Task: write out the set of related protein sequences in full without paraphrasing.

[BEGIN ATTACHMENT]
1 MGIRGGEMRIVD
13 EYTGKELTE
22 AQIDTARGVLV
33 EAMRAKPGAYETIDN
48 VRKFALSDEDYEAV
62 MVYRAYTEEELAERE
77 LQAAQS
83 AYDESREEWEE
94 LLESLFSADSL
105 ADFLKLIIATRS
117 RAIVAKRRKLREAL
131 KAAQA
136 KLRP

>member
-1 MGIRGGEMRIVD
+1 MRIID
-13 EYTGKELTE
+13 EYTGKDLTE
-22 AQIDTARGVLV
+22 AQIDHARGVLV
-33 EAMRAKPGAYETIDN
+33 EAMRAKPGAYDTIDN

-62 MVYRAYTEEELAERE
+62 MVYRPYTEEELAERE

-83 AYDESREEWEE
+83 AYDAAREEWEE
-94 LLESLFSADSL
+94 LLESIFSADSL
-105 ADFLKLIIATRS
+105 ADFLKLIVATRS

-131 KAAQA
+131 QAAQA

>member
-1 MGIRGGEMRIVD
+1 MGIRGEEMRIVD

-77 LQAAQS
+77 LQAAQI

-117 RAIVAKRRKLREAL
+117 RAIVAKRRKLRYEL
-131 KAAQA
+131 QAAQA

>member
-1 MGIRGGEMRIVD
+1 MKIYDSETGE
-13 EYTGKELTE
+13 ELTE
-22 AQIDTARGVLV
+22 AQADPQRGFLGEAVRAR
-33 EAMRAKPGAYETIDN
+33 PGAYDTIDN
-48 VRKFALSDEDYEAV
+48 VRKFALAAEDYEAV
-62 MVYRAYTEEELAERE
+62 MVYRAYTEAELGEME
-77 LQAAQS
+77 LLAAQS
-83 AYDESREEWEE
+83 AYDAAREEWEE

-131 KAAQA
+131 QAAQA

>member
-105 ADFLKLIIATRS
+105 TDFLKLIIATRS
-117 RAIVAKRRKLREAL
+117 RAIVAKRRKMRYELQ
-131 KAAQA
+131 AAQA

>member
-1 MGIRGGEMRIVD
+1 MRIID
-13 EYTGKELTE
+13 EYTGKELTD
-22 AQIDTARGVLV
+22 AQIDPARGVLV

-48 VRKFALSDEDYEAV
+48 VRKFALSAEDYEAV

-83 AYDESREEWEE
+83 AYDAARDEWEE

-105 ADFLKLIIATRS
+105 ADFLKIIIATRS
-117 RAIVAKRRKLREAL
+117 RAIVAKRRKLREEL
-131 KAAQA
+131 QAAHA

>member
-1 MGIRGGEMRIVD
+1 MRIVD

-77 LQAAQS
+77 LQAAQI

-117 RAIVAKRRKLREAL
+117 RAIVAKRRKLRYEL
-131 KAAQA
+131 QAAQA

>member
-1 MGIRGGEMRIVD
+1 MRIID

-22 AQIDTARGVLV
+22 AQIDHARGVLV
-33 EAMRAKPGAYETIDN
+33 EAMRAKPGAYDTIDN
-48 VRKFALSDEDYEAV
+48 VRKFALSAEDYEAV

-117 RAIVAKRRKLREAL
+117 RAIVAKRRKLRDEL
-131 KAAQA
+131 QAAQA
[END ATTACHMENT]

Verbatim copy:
1 MGIRGGEMRIVD
13 EYTGKELTE
22 AQIDTARGVLV
33 EAMRAKPGAYETIDN
48 VRKFALSDEDYEAV
62 MVYRAYTEEELAERE
77 LQAAQS
83 AYDESREEWEE
94 LLESLFSADSL
105 ADFLKLIIATRS
117 RAIVAKRRKLREAL
131 KAAQA
136 KLRP

>member
-1 MGIRGGEMRIVD
+1 MRIID
-13 EYTGKELTE
+13 EYTGKDLTE
-22 AQIDTARGVLV
+22 AQIDHARGVLV
-33 EAMRAKPGAYETIDN
+33 EAMRAKPGAYDTIDN

-62 MVYRAYTEEELAERE
+62 MVYRPYTEEELAERE

-83 AYDESREEWEE
+83 AYDAAREEWEE
-94 LLESLFSADSL
+94 LLESIFSADSL
-105 ADFLKLIIATRS
+105 ADFLKLIVATRS

-131 KAAQA
+131 QAAQA

>member
-1 MGIRGGEMRIVD
+1 MGIRGEEMRIVD

-77 LQAAQS
+77 LQAAQI

-117 RAIVAKRRKLREAL
+117 RAIVAKRRKLRYEL
-131 KAAQA
+131 QAAQA

>member
-1 MGIRGGEMRIVD
+1 MKIYDSETGE
-13 EYTGKELTE
+13 ELTE
-22 AQIDTARGVLV
+22 AQADPQRGFLGEAVRAR
-33 EAMRAKPGAYETIDN
+33 PGAYDTIDN
-48 VRKFALSDEDYEAV
+48 VRKFALAAEDYEAV
-62 MVYRAYTEEELAERE
+62 MVYRAYTEAELGEME
-77 LQAAQS
+77 LLAAQS
-83 AYDESREEWEE
+83 AYDAAREEWEE

-131 KAAQA
+131 QAAQA

>member
-105 ADFLKLIIATRS
+105 TDFLKLIIATRS
-117 RAIVAKRRKLREAL
+117 RAIVAKRRKMRYELQ
-131 KAAQA
+131 AAQA

>member
-1 MGIRGGEMRIVD
+1 MRIID
-13 EYTGKELTE
+13 EYTGKELTD
-22 AQIDTARGVLV
+22 AQIDPARGVLV

-48 VRKFALSDEDYEAV
+48 VRKFALSAEDYEAV

-83 AYDESREEWEE
+83 AYDAARDEWEE

-105 ADFLKLIIATRS
+105 ADFLKIIIATRS
-117 RAIVAKRRKLREAL
+117 RAIVAKRRKLREEL
-131 KAAQA
+131 QAAHA

>member
-1 MGIRGGEMRIVD
+1 MRIVD

-77 LQAAQS
+77 LQAAQI

-117 RAIVAKRRKLREAL
+117 RAIVAKRRKLRYEL
-131 KAAQA
+131 QAAQA

>member
-1 MGIRGGEMRIVD
+1 MRIID

-22 AQIDTARGVLV
+22 AQIDHARGVLV
-33 EAMRAKPGAYETIDN
+33 EAMRAKPGAYDTIDN
-48 VRKFALSDEDYEAV
+48 VRKFALSAEDYEAV

-117 RAIVAKRRKLREAL
+117 RAIVAKRRKLRDEL
-131 KAAQA
+131 QAAQA